I’d love to hear about Sophie McNeill and her stories – was that something that attracted you to From the Rubble?

Yeah, totally. I’m always into art that’s not just purely for entertainment, but also wants to say something. Everything linked very beautifully. I’m watched a few of Sophie’s journalistic forays, and what came across was that she was always trying to go deeper into the human experience in tough situations. So, I kind of think the show is an extension of a news story or a news article or a piece of news that you can read it, but not really feel it. I feel like with Sophie McNeill’s journalism there was a real consideration for, um, what humans have to go through, when they experience harsh conditions.

I’d love to hear about that in the context of your music – you’ve said you want to explore the world sonically. Is From the Rubble an avenue for that?

Yeah, totally. But the thing is, the way I make music sometimes isn’t very conscious. I’m very intuitive. So, like the song that I did compose for this show came about during one of our development sessions. It’s really cool to actually be immersed in an environment and making at the same time. In the space where people are improvising, in the space with other people. You kind of soak up these things subconsciously, and then it can come out in music, if that makes sense.

I didn’t go to development and do a day there and then come home and write the song, it all happened at the same time.

Is this going to inspire you to make something else?

Me and my friend Tess keep talking about how we want to make a theatre piece about the lost wetlands in Perth.

That’s so awesome that you can go from being so terrified of doing From the Rubble, to wanting to make your own piece.

We’re all talk, though! Tess is a set designer, so she knows about stuff —

And now you’re a seasoned theatre-maker —

That’s right! if you have a real drive, if it’s something you really care about, you don’t mind looking a fool for it. You don’t mind putting yourself out there for it.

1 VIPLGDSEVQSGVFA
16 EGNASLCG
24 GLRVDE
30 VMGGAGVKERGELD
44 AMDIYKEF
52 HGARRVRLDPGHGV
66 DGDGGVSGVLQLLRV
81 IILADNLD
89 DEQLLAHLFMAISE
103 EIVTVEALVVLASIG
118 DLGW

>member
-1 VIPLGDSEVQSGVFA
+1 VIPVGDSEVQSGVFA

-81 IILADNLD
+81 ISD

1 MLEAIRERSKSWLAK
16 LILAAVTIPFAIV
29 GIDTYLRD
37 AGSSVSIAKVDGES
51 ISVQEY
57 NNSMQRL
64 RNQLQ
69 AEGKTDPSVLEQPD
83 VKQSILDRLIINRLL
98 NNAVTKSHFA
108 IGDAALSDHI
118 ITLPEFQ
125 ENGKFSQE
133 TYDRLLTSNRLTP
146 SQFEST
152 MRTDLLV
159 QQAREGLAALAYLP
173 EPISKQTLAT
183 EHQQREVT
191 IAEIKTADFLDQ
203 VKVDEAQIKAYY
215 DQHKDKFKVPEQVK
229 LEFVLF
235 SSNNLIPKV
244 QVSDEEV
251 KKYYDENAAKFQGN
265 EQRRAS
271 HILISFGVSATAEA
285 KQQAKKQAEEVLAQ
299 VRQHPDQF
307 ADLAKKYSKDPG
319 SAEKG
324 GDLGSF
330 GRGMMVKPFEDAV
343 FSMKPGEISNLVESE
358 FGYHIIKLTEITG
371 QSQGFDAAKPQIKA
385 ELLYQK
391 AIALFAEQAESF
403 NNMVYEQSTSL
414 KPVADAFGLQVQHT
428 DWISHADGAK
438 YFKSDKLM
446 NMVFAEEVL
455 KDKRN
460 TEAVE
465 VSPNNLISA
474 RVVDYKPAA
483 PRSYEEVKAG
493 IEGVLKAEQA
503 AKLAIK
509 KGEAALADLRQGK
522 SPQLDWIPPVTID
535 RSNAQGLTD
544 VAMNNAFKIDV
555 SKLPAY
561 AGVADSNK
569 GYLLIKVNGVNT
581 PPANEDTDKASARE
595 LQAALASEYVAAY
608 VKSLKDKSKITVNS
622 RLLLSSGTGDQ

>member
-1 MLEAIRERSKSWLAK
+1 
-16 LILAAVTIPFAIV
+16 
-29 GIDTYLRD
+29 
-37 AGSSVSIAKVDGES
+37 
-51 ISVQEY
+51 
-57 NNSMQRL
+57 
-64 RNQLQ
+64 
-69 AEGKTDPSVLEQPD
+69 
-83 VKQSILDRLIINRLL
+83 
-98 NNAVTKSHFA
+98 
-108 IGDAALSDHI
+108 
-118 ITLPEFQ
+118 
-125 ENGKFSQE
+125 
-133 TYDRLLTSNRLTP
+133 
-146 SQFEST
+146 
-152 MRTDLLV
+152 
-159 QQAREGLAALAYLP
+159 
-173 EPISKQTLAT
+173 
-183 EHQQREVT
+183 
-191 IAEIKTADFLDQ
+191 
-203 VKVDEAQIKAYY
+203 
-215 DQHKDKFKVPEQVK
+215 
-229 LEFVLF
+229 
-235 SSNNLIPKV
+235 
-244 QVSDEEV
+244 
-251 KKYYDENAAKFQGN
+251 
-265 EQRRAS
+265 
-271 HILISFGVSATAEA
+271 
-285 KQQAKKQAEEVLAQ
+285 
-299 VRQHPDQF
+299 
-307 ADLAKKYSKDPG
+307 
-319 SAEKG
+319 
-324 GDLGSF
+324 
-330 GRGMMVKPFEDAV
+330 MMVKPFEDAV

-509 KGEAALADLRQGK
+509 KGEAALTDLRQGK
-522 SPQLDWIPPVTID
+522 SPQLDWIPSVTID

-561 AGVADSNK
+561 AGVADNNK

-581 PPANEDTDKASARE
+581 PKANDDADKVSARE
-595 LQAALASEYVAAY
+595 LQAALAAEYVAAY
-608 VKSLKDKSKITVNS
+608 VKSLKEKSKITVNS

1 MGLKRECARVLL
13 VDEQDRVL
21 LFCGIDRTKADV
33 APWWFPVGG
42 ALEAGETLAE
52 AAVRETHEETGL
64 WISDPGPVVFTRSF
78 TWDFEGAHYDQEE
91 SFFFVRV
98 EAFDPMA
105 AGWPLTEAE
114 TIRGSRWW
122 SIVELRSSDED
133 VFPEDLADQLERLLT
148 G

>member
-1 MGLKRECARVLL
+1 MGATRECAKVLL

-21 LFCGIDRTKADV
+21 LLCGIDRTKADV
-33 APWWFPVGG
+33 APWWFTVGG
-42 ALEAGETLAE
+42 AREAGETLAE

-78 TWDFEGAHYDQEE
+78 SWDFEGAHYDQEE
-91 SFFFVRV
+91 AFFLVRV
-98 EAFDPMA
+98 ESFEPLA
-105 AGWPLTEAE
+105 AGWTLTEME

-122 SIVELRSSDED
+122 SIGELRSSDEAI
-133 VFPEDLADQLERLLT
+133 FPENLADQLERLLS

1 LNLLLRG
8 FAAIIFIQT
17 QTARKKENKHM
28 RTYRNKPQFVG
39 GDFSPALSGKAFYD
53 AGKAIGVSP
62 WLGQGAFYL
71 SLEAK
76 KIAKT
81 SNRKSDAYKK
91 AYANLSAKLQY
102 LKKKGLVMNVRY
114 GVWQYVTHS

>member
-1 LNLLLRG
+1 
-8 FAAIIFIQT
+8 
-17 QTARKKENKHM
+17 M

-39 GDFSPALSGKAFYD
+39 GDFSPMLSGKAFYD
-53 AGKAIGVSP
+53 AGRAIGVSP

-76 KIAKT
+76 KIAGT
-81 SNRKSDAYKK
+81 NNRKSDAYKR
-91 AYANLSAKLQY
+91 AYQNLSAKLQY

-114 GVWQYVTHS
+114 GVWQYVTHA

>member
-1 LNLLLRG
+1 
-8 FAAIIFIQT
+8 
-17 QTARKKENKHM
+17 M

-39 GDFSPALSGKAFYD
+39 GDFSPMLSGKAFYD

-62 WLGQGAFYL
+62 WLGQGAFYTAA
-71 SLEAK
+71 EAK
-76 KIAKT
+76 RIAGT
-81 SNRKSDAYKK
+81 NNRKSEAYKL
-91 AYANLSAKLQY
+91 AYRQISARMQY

That’s something I struggle with – I’m timid, I hold myself back from stuff, and it’s frustrating because I know exactly how good something could be for me by how frightening I find it. All the best things that have happened to me have also been the scariest things.

It’s easier with a team! It’s easier with people. Because if you’re relying on people —

There’s something more important than your ego there.

Yeah.

I’d love to know – in line with your theatre plans, and budding career as a motivational speaker – what are your plans for this year?

Oh my gosh, I need to finish uni. I need to finish that bloody bachelor’s. It is like unwashed laundry sitting in the corner of your room. It’s like that kiwi fruit sitting in the corner and the more time passes the worse it gets and you know you need to do something about it but you don’t want to.

Nah, uni’s not like a kiwi fruit. Uni’s great, I love it. But what I really want to get into – I’ve been talking to Tina about it – is groups that do role-playing and drama therapy. I think that’s so cool. And I’ve been reading about this guy, John Lewis – he was an activist in the civil rights era – he was part of a non-violent organisation – and they would do protests and sit-ins, but they would do role-playing before they’d go out, and drama played a really big role in how they’d prepare themselves for the outside world. What sort of abuse they’d come into contact with.

I think there’s cool potential for problem-solving, coming out of your shell, and I think sometimes I feel socially … dumb; I get anxious and I feel awkward. But with theatre it doesn’t matter. You can play a fool and it’s fine, it’s just theatre.

I think it’s pretty therapeutic, and I want to learn more about that.

And look at what it’s already done for you, by the sounds of it. it sounds so great. 

Do you want to do theatre now?!

Oh, totally. No, actually, I want to do improvisation. See this is my thing with being timid. I used to love improvisation at school – I did this thing at school called theatre sports, and I loved it, and I did it every year. But I stopped doing it when I left school, because I felt awkward about it, or because I didn’t have that group of people there! Now I have an opportunity to do an improv course through work, and I’m excited but really scared. 

Yes! Oh my gosh! Do it, do it. Hell yeah. The thing with improv is you’ve just got to run with it, and accept the things that people say. Just go for it.

Hey, good luck.

You too!

Thank you!

From the Rubble plays at PICA from 16 March to 28 March. Tickets start at $20 from the Perth Theatre Company website.

Words by Sophie Raynor